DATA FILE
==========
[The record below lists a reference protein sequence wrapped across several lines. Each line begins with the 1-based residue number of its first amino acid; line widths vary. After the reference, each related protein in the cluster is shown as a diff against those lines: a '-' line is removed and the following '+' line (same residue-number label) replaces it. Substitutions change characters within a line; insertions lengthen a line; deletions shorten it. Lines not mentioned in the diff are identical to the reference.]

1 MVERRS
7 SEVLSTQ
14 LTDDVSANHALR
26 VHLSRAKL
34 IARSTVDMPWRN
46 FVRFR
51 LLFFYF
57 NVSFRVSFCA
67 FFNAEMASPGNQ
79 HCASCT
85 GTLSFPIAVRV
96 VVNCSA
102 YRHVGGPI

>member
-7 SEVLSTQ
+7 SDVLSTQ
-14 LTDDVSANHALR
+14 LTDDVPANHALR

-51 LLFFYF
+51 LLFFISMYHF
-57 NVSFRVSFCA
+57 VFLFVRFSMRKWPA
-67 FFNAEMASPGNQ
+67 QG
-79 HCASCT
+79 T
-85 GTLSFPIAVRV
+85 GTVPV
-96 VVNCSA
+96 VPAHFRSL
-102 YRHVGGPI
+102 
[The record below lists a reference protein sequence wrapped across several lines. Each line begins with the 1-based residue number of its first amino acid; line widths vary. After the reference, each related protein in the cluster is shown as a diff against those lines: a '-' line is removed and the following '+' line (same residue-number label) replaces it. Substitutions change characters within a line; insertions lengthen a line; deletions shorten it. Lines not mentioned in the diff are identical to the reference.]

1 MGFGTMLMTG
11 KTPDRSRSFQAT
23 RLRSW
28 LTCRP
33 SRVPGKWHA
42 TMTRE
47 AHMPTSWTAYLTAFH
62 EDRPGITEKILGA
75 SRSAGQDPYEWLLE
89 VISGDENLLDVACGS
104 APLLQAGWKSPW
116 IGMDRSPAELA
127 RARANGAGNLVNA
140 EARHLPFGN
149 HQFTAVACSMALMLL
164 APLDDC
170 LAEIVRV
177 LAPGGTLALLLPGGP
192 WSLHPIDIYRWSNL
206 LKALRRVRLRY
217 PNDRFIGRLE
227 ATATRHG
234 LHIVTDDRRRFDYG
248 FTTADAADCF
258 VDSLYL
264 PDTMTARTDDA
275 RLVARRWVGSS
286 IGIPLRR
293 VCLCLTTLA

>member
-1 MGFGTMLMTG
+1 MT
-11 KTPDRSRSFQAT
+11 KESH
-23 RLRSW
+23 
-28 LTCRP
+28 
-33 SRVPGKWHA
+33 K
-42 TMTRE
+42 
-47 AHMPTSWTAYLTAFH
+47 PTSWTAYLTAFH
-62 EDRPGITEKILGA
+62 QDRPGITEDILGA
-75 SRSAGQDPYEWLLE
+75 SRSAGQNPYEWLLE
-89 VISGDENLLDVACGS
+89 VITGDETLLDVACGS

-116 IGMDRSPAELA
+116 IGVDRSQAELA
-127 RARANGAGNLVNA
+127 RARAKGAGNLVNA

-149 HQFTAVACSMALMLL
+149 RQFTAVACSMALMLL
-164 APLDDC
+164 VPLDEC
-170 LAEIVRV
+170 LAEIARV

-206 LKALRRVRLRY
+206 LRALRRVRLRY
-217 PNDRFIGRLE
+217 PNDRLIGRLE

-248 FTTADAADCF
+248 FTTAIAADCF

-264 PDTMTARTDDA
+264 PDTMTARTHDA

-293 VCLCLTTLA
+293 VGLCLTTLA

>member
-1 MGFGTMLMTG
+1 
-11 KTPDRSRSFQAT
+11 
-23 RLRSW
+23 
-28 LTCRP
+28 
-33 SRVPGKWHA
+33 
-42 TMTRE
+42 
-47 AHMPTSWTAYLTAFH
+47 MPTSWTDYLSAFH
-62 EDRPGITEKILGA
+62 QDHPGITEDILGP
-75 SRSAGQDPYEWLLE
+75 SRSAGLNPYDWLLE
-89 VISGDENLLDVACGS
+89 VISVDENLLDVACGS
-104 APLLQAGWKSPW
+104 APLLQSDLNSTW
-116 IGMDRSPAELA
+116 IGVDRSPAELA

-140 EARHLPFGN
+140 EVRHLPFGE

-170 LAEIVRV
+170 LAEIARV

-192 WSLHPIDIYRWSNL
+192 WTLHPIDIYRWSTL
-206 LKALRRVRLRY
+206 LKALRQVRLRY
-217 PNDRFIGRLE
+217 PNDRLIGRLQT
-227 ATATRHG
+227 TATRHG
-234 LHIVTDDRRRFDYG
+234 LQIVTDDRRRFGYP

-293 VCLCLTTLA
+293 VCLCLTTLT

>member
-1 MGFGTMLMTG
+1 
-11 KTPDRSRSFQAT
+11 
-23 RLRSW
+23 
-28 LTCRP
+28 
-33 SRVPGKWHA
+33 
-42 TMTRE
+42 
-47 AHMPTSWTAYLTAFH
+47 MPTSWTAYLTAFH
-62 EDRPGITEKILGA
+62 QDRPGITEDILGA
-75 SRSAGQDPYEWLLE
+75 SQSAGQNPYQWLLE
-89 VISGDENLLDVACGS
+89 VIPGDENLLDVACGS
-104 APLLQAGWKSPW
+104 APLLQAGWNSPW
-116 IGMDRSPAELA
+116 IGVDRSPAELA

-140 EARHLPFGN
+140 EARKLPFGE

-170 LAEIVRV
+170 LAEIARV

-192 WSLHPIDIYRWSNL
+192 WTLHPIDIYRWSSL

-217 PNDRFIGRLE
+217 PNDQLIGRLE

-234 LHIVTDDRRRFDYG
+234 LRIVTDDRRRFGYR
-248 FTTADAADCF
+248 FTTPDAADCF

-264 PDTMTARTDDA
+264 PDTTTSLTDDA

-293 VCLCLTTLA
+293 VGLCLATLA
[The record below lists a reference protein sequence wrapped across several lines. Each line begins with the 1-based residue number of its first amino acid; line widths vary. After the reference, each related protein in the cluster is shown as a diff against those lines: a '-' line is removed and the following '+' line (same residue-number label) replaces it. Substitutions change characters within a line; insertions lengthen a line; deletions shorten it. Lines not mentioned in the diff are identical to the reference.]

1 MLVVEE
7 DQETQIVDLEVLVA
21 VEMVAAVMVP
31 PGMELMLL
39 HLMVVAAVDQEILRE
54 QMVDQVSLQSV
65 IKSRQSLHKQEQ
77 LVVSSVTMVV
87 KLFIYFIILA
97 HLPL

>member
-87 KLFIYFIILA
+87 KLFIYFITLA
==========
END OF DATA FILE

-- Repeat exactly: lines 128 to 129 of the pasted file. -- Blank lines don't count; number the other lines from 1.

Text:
-116 IGMDRSPAELA
+116 IGVDRSPAELA